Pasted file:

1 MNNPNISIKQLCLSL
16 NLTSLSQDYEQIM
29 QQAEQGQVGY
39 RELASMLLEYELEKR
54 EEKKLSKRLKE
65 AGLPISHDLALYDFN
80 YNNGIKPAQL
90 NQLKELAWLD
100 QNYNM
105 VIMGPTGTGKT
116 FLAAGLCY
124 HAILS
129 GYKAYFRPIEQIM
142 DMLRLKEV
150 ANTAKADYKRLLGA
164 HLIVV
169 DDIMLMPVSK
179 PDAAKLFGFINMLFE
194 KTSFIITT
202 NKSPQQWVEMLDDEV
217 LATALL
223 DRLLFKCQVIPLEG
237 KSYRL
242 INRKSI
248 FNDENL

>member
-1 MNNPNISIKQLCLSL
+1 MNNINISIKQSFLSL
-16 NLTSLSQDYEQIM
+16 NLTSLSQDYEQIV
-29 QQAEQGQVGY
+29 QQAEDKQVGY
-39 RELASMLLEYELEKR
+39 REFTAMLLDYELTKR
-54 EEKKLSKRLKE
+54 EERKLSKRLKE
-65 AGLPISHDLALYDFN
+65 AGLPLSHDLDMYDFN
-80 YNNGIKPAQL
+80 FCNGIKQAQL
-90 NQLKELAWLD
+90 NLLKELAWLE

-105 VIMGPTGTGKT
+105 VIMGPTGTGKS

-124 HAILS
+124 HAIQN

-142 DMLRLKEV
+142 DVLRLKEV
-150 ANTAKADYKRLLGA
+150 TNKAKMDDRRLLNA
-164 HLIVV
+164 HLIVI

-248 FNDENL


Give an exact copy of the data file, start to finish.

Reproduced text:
1 MNNPNISIKQLCLSL
16 NLTSLSQDYEQIM
29 QQAEQGQVGY
39 RELASMLLEYELEKR
54 EEKKLSKRLKE
65 AGLPISHDLALYDFN
80 YNNGIKPAQL
90 NQLKELAWLD
100 QNYNM
105 VIMGPTGTGKT
116 FLAAGLCY
124 HAILS
129 GYKAYFRPIEQIM
142 DMLRLKEV
150 ANTAKADYKRLLGA
164 HLIVV
169 DDIMLMPVSK
179 PDAAKLFGFINMLFE
194 KTSFIITT
202 NKSPQQWVEMLDDEV
217 LATALL
223 DRLLFKCQVIPLEG
237 KSYRL
242 INRKSI
248 FNDENL

>member
-1 MNNPNISIKQLCLSL
+1 MNNINISIKQSFLSL
-16 NLTSLSQDYEQIM
+16 NLTSLSQDYEQIV
-29 QQAEQGQVGY
+29 QQAEDKQVGY
-39 RELASMLLEYELEKR
+39 REFTAMLLDYELTKR
-54 EEKKLSKRLKE
+54 EERKLSKRLKE
-65 AGLPISHDLALYDFN
+65 AGLPLSHDLDMYDFN
-80 YNNGIKPAQL
+80 FCNGIKQAQL
-90 NQLKELAWLD
+90 NLLKELAWLE

-105 VIMGPTGTGKT
+105 VIMGPTGTGKS

-124 HAILS
+124 HAIQN

-142 DMLRLKEV
+142 DVLRLKEV
-150 ANTAKADYKRLLGA
+150 TNKAKMDDRRLLNA
-164 HLIVV
+164 HLIVI

-248 FNDENL